Abgeschickt von Birgit am 12 Maerz, 2005 um 19:17:08:
I've been thinking some more on the role of music. I haven't examined it in great detail but here are a few fleeting thoughts:
Our first introduction to the Somervilles describes them as "making music like bells in a campanile". And Lymond, when first setting foot in Flaw Valleys, makes his presence known through his music. This is how Kate and Philippa become aware of Lymond for the first time. They hear his music before they ever set their eyes on him, the music draws them to him.
And then there's Lymond's wooing of Philippa, observed by Kate, a breathtaking seduction through music:
"Kate could see the pull of the music in her daughter's eyes; she could imagine the fascination of those magic fingers..."
"Lymond's voice said quietly, 'Don't you want me to play?' There shall be mirth, said the harpsichord. There shall be mirth at our meeting. ..."
As with so many other things, the theme is set right from the start, of what there is to come in the rest of the LC. There shall be mirth at our meeting... it takes your breath away how clearly it is all spelled out already, early in GoK.
The architectural space theme is masterfully interwoven with the theme of music here. The music room at Flaw Valleys is where the Somervilles, where Philippa and Lymond first meet. This is where he first draws her to him and in his turn succumbs to the Somerville spell (with neither of them realizing it, of course).
But the time is not right yet. Not for both of them. Philippa frex, isn't ready yet, figuratively and metaphorically she lingers on the threshold and then runs from the room with her lute.
At Sevigny they inhabit the same "room", but there is no music. But quite fittingly, at the end of CM we are left with the image of Lymond making music together in this very same room, this bright room with its wide oaken porch, bringing us full circle.
But back to GoK:
Lymond continues to play while talking to Kate and under the combined influence of Kate and music, his barriers crumble, and, as with Gideon, within minutes he finds himself talking about extremely personal subjects again. To how many people would he admit the guilt he feels about his sister's death, or even bring up the whole subject? Yet, it doesn't take long when talking to Kate. And of course, the minute he realizes it, he's shocked: "'For God's sake', said Lymond 'don't speak'" He cannot believe what is happening. But he comes out with another personal revelation: "I don't as a rule inflict my more tawdry reminiscences on people, you must believe me. I'm sorry. It's one of the penalties of being incommunicado for five years, but I can usually control it better than that". An open confession of his inner loneliness and yearning for company, no less!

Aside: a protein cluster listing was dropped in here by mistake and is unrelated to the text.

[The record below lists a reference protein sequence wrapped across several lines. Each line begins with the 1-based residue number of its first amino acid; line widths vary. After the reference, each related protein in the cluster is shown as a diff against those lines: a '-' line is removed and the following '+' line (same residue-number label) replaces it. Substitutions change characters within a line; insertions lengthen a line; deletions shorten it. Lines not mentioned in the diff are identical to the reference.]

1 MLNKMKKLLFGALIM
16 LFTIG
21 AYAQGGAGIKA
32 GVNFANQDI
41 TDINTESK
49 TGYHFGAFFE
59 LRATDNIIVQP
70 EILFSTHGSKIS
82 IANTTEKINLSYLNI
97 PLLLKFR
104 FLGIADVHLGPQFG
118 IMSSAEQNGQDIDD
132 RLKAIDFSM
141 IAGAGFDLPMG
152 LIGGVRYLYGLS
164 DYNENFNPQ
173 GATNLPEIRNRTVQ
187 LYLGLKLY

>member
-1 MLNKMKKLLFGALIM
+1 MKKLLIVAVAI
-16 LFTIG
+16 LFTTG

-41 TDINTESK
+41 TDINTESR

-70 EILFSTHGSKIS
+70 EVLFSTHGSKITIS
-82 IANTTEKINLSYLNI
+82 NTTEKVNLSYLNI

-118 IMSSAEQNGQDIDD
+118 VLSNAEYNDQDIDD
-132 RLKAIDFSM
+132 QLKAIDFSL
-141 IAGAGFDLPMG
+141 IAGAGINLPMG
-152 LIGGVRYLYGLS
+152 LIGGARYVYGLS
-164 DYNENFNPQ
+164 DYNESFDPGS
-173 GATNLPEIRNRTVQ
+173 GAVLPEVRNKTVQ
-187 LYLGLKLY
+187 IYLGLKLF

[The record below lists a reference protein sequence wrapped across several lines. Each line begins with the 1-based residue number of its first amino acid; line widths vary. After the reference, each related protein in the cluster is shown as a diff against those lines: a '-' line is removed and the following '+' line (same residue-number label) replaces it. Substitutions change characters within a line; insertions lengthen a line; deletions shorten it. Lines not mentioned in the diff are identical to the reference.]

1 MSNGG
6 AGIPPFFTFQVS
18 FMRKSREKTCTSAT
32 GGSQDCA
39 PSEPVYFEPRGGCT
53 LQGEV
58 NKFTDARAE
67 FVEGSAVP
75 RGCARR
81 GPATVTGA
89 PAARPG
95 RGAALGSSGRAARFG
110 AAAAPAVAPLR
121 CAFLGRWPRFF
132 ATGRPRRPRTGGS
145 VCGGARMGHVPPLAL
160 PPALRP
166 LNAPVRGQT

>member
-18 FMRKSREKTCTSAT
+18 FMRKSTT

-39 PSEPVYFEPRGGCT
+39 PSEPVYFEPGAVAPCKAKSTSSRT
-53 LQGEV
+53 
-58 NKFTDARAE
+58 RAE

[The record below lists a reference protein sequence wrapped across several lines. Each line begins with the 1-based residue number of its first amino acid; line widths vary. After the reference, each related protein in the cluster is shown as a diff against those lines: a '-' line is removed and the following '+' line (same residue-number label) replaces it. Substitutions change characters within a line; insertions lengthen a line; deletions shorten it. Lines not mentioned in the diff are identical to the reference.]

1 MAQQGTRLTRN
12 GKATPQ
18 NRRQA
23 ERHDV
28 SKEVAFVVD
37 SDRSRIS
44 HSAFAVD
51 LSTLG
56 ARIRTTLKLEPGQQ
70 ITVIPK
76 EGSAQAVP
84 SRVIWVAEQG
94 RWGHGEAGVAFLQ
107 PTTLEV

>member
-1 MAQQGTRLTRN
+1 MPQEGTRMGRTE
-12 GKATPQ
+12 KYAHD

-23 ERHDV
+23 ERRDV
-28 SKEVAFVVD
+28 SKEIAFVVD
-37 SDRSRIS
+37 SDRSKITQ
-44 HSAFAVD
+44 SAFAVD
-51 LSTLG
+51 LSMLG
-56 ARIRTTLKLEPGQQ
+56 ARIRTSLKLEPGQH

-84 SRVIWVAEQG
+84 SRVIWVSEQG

Then of course, he makes "Music to sound in a high tower" for the dying Christian Stewart which is brought to an end by Richard arriving on the scene: "With a crash of bruised post and split panels and an assault which set gut and sounding board screaming, the door of the music room opened. ...Broad, powerful, shivering within the frame of smashed wood, he was a primitive figure, of pantheistic and dreadful force..." (another splintered door, come to think of it, and more of the atavistic force Richard succumbs to in the Dell scene, albeit a negative one here).
Wonderful language in this scene - the beauty of the music suddenly destroyed by Richard's arrival, introducing dischord and ugly sounds into the harmony.
And the duel between Richard and Lymond takes place in the room below the music room, in stark contrast to the "music to sound in high towers", with its uplifting message of hope, "outburning the sunlight and outpouring the volumes of the sea."
This music, which had drawn everyone to Flaw Valleys, as Kate observes "Like squirrels, their faces were pricked at her windows; like Ulysses perhaps their ears were tingling with the music of the sirens."